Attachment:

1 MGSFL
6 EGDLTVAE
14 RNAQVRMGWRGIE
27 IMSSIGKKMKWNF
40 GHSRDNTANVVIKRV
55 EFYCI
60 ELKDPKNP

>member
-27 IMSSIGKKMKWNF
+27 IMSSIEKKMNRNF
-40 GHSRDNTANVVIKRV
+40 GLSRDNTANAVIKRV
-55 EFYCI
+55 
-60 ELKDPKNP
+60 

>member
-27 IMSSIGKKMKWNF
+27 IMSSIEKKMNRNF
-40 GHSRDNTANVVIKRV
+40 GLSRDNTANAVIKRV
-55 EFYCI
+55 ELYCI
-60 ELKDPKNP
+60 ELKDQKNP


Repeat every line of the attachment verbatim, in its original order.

1 MGSFL
6 EGDLTVAE
14 RNAQVRMGWRGIE
27 IMSSIGKKMKWNF
40 GHSRDNTANVVIKRV
55 EFYCI
60 ELKDPKNP

>member
-27 IMSSIGKKMKWNF
+27 IMSSIEKKMNRNF
-40 GHSRDNTANVVIKRV
+40 GLSRDNTANAVIKRV
-55 EFYCI
+55 
-60 ELKDPKNP
+60 

>member
-27 IMSSIGKKMKWNF
+27 IMSSIEKKMNRNF
-40 GHSRDNTANVVIKRV
+40 GLSRDNTANAVIKRV
-55 EFYCI
+55 ELYCI
-60 ELKDPKNP
+60 ELKDQKNP